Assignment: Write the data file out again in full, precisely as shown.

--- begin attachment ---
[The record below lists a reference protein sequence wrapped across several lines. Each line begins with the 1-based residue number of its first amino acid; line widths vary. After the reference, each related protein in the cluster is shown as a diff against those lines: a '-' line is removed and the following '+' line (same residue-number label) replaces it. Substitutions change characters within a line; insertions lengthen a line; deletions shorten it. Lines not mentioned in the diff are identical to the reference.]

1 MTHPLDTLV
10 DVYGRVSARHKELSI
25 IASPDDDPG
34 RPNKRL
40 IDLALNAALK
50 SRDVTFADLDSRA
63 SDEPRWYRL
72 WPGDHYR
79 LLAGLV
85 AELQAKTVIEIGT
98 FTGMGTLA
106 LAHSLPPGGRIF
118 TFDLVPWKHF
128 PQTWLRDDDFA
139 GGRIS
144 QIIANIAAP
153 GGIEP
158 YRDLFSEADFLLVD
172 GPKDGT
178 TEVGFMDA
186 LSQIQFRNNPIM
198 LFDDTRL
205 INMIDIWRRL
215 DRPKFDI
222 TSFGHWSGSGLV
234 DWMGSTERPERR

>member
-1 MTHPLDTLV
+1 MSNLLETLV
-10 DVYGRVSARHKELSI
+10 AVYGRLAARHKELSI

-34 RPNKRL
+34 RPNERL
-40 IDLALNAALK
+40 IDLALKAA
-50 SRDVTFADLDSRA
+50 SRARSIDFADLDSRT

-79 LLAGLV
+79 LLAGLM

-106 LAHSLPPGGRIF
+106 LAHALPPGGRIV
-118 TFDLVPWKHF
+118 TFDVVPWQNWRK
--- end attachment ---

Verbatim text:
[The record below lists a reference protein sequence wrapped across several lines. Each line begins with the 1-based residue number of its first amino acid; line widths vary. After the reference, each related protein in the cluster is shown as a diff against those lines: a '-' line is removed and the following '+' line (same residue-number label) replaces it. Substitutions change characters within a line; insertions lengthen a line; deletions shorten it. Lines not mentioned in the diff are identical to the reference.]

1 MTHPLDTLV
10 DVYGRVSARHKELSI
25 IASPDDDPG
34 RPNKRL
40 IDLALNAALK
50 SRDVTFADLDSRA
63 SDEPRWYRL
72 WPGDHYR
79 LLAGLV
85 AELQAKTVIEIGT
98 FTGMGTLA
106 LAHSLPPGGRIF
118 TFDLVPWKHF
128 PQTWLRDDDFA
139 GGRIS
144 QIIANIAAP
153 GGIEP
158 YRDLFSEADFLLVD
172 GPKDGT
178 TEVGFMDA
186 LSQIQFRNNPIM
198 LFDDTRL
205 INMIDIWRRL
215 DRPKFDI
222 TSFGHWSGSGLV
234 DWMGSTERPERR

>member
-1 MTHPLDTLV
+1 MSNLLETLV
-10 DVYGRVSARHKELSI
+10 AVYGRLAARHKELSI

-34 RPNKRL
+34 RPNERL
-40 IDLALNAALK
+40 IDLALKAA
-50 SRDVTFADLDSRA
+50 SRARSIDFADLDSRT

-79 LLAGLV
+79 LLAGLM

-106 LAHSLPPGGRIF
+106 LAHALPPGGRIV
-118 TFDLVPWKHF
+118 TFDVVPWQNWRK